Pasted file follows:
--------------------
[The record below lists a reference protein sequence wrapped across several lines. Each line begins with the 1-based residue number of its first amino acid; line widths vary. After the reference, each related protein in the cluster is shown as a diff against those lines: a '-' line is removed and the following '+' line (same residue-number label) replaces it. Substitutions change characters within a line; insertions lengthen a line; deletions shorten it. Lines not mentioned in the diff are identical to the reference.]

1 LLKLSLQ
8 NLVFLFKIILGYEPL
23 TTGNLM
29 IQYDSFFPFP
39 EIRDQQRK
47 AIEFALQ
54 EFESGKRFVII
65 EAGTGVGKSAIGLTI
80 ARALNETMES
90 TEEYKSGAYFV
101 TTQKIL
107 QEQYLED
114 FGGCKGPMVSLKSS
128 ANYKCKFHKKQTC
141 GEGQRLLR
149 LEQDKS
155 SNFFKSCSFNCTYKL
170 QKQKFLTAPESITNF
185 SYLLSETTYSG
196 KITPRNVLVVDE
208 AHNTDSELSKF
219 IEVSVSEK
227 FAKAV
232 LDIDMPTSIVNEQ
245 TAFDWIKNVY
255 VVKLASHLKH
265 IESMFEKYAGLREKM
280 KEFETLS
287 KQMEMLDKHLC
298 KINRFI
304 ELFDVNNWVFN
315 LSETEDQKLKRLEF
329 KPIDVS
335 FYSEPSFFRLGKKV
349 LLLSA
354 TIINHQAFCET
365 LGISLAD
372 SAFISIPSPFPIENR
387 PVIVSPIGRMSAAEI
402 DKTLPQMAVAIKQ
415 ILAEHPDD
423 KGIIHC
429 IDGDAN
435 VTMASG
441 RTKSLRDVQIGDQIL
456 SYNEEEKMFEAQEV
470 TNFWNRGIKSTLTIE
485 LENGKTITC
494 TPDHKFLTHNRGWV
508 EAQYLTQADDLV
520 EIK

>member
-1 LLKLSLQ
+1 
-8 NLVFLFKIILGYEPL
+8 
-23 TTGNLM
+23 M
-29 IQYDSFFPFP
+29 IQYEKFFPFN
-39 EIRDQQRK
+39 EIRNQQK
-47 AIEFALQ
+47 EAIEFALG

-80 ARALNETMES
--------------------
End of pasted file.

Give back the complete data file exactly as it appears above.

[The record below lists a reference protein sequence wrapped across several lines. Each line begins with the 1-based residue number of its first amino acid; line widths vary. After the reference, each related protein in the cluster is shown as a diff against those lines: a '-' line is removed and the following '+' line (same residue-number label) replaces it. Substitutions change characters within a line; insertions lengthen a line; deletions shorten it. Lines not mentioned in the diff are identical to the reference.]

1 LLKLSLQ
8 NLVFLFKIILGYEPL
23 TTGNLM
29 IQYDSFFPFP
39 EIRDQQRK
47 AIEFALQ
54 EFESGKRFVII
65 EAGTGVGKSAIGLTI
80 ARALNETMES
90 TEEYKSGAYFV
101 TTQKIL
107 QEQYLED
114 FGGCKGPMVSLKSS
128 ANYKCKFHKKQTC
141 GEGQRLLR
149 LEQDKS
155 SNFFKSCSFNCTYKL
170 QKQKFLTAPESITNF
185 SYLLSETTYSG
196 KITPRNVLVVDE
208 AHNTDSELSKF
219 IEVSVSEK
227 FAKAV
232 LDIDMPTSIVNEQ
245 TAFDWIKNVY
255 VVKLASHLKH
265 IESMFEKYAGLREKM
280 KEFETLS
287 KQMEMLDKHLC
298 KINRFI
304 ELFDVNNWVFN
315 LSETEDQKLKRLEF
329 KPIDVS
335 FYSEPSFFRLGKKV
349 LLLSA
354 TIINHQAFCET
365 LGISLAD
372 SAFISIPSPFPIENR
387 PVIVSPIGRMSAAEI
402 DKTLPQMAVAIKQ
415 ILAEHPDD
423 KGIIHC
429 IDGDAN
435 VTMASG
441 RTKSLRDVQIGDQIL
456 SYNEEEKMFEAQEV
470 TNFWNRGIKSTLTIE
485 LENGKTITC
494 TPDHKFLTHNRGWV
508 EAQYLTQADDLV
520 EIK

>member
-1 LLKLSLQ
+1 
-8 NLVFLFKIILGYEPL
+8 
-23 TTGNLM
+23 M
-29 IQYDSFFPFP
+29 IQYEKFFPFN
-39 EIRDQQRK
+39 EIRNQQK
-47 AIEFALQ
+47 EAIEFALG

-80 ARALNETMES